1996, R, 120 min. Directed by Peter Jackson. Starring Michael J. Fox, Trini Alvarado, Peter Dobson, John Astin, Dee Wallace, Jeffery Combs, Jake Busey.
REVIEWED By Joey O'Bryan, Fri., July 19, 1996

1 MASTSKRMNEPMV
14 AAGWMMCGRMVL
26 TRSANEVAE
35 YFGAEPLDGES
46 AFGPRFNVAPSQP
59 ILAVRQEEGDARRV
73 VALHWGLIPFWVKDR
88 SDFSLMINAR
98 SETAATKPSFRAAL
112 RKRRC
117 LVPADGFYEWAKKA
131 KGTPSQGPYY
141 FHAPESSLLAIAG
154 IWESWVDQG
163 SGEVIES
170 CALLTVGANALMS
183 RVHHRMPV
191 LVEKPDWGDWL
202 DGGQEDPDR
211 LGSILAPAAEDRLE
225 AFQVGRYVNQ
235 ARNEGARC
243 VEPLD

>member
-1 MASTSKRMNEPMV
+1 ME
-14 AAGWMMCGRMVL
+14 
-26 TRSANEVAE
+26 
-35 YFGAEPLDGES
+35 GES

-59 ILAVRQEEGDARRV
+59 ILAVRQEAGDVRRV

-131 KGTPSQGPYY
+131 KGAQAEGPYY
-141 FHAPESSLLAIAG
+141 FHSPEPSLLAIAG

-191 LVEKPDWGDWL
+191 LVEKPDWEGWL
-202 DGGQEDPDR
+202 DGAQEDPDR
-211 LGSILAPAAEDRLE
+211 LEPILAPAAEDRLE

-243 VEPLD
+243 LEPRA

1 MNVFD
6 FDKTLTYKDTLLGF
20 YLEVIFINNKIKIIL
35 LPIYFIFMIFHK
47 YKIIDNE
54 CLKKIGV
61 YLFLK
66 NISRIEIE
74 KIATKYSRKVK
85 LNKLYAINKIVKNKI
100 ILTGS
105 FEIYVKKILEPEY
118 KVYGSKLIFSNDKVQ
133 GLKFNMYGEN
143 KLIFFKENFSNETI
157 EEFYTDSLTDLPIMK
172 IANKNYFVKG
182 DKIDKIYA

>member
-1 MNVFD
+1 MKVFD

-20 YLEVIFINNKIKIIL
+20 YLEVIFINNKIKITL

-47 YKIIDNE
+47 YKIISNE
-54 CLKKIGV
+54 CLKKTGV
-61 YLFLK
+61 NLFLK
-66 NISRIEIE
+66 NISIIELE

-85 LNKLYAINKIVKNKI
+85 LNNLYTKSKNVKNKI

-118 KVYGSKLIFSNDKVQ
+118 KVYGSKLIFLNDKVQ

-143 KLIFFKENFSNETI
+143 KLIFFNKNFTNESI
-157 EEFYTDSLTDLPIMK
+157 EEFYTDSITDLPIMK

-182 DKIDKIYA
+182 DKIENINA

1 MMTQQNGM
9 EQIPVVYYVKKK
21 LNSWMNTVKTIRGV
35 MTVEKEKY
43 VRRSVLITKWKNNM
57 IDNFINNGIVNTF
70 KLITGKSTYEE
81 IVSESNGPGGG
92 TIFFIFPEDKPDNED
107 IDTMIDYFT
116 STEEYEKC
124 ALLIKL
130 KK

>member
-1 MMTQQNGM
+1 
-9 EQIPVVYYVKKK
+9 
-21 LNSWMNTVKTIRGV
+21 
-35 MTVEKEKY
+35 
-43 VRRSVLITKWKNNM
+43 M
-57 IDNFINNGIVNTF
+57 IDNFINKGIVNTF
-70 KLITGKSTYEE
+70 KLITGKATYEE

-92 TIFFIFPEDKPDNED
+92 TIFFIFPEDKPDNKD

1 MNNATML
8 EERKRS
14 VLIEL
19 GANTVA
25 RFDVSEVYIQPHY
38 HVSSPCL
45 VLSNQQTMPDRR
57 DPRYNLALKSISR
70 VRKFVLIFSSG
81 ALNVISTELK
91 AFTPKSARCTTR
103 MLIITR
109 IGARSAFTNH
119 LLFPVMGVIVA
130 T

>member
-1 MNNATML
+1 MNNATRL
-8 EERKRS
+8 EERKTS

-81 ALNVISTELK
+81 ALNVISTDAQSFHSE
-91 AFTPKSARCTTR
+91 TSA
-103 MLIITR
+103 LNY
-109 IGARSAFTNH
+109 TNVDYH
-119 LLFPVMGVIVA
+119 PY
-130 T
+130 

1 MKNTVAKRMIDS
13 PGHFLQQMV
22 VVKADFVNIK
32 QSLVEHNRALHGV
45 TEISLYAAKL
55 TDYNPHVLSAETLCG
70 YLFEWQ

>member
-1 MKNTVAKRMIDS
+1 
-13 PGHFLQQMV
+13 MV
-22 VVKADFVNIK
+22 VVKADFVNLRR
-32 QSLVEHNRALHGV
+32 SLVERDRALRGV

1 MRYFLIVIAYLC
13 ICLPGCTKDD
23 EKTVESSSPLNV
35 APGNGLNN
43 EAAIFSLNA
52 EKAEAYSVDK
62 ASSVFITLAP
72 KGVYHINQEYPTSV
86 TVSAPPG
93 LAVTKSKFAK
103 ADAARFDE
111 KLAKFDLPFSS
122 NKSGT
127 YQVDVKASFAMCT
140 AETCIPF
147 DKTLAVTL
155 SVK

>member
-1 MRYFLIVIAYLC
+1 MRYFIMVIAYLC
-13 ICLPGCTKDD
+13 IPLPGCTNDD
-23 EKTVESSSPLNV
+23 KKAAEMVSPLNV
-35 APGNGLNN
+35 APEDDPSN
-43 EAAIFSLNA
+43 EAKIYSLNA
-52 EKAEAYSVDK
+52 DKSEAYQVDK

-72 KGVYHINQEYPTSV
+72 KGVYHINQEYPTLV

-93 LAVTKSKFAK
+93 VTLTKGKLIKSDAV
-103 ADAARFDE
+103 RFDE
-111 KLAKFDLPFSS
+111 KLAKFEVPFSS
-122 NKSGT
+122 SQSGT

One hundred percent weird. Yes, innovative New Zealand director Peter Jackson -- whose unpredictable career has included everything from the gleefully perverse Muppet satire Meet The Feebles to the passionate “true crime” fantasy Heavenly Creatures -- has made the unlikely leap into mainstream Hollywood filmmaking, and the result, while far from perfect, thankfully finds his bizarre sensibilities left pretty much intact and proves, once again, that he is a filmmaker of tremendous energy and imagination, if not restraint. The complicated plot line casts Michael J. Fox as Frank Bannister, a young man who, following a peculiar automobile accident, has gained the ability to communicate with the dead. He's parlayed this unique talent into a small business by teaming up with a rowdy trio of renegade spirits who stage counterfeit hauntings that Bannister, while posing as a low-tech ghostbuster, then “solves” for large sums of money. Of course, the town is also experiencing a rash of curious deaths, which very well might be the work of the Grim Reaper himself. But what connection, if any, does Bannister have to these deaths? And what part does that mysterious, introverted middle-aged woman (Dee Wallace Stone), who is imprisoned at home by her maniacal, controlling, shotgun-toting mother, play in the mystery? And, oh yeah, did I forget to mention the obviously disturbed, possibly psychotic FBI agent (Jeffery Combs) hot on Bannister's trail? Or how about the demented serial killer (Jake Busey) who- ah, forget it. There's no way the whole of the movie's plot is going fit comfortably within the confines of a neat, tidy synopsis without giving away some major surprises, so I'm not even going to try. The screenplay, authored by Jackson with his fellow Heavenly Creatures scribe Frances Walsh (both of whom were Oscar-nominated for that very same script), is practically exploding with wild ideas, knowingly campy dialogue, and offbeat characterizations, but switches gears so fast and so frequently that the audience is left struggling to catch up as this twisted tale twists and turns its way unmercifully towards a literally out-of-this-world finale. (Yet, given the wealth of material that appeared in the movie's previews but was absent from the finished assembly, one can only speculate how well the original cut held together.) Even so, The Frighteners is still an enormously refreshing change of pace from the paint-by-numbers approach taken by so many of this summer's would-be blockbusters because it doesn't give you all the answers up front, and, even better, is more than willing to take chances (I guarantee you won't see another film this year in which a spectral cowboy takes time out during a hectic action sequence to vigorously hump a nearby skeleton). Throw in loads of cool special effects, Jackson's typically go-for-broke direction, a nice change-of-pace turn from Fox, and an incredible, scene-stealing performance from Re-Animator cult fave Jeffery Combs (who manages to turn peering around corners into something of a fine art), and you have a thoroughly preposterous movie that's as outrageously entertaining as it is relentlessly chaotic.